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Chapter 6: Desire of Self-Mastery

10. Desire power ardently.

And that power which the disciple shall covet
is that which shall make him appear as nothing
in the eyes of men.

11. Desire peace fervently.

The peace you shall desire
is that sacred peace which nothing can disturb,
and in which the soul grows
as does the holy flower upon the still lagoons.

12. Desire possessions above all.

But those possessions
must belong to the pure soul only,
and be possessed therefore by all pure souls equally, and thus be the especial property
of the whole only when united.

The tenth sutra:

Desire power ardently.

And that power which the disciple shall covet
is that which shall make him appear as nothing
in the eyes of men.

First of all it is necessary to understand the difference between a desire and a longing. The dictionary gives the same meaning for both, but in the book of life there is a great difference. A desire and a longing appear to be the same: for a while they appear to be the same and then they part ways. In English there is no alternative word for desire. That is why Mabel Collins has used desire for both states.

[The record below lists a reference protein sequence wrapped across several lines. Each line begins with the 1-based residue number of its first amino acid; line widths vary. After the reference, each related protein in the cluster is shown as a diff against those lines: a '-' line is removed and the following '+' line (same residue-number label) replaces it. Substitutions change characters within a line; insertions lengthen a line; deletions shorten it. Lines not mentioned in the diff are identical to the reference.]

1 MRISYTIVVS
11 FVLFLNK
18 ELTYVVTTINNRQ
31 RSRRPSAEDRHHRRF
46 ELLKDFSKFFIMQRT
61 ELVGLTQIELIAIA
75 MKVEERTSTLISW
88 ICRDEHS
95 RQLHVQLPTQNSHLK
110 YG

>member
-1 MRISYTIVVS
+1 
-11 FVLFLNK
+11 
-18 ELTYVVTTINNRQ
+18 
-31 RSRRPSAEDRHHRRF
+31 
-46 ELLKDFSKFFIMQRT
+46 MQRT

It is very difficult to find a word in another language approximating abhipsa, because the yearning for such a state has hardly happened in another culture. Actually the meaning of both words is to want something. But ichchha is the wish for something which we do not have, and abhipsa, yearning or longing, is the wish for something which we intrinsically already have within us. In desiring there is a demand, and there is restlessness attached to that demand. As long as you don’t get it there will be unhappiness. But in the form of desire that is a yearning, while there is also a demand, along with that demand there is a feeling of great fulfillment. Even if you don’t get what you want there is no anxiety. If there were such a thing as a peaceful desire that’s what longing is, and that’s what I am talking about. It seems very paradoxical - like saying “cold fire” - because desire does cause worry; its very meaning is: “I am discontented, I am not satisfied with whatever I have. I need something else in order to be satisfied.”

The meaning of this longing, abhipsa, is “something more should be there, but as things are I am already content.” Understand this difference.

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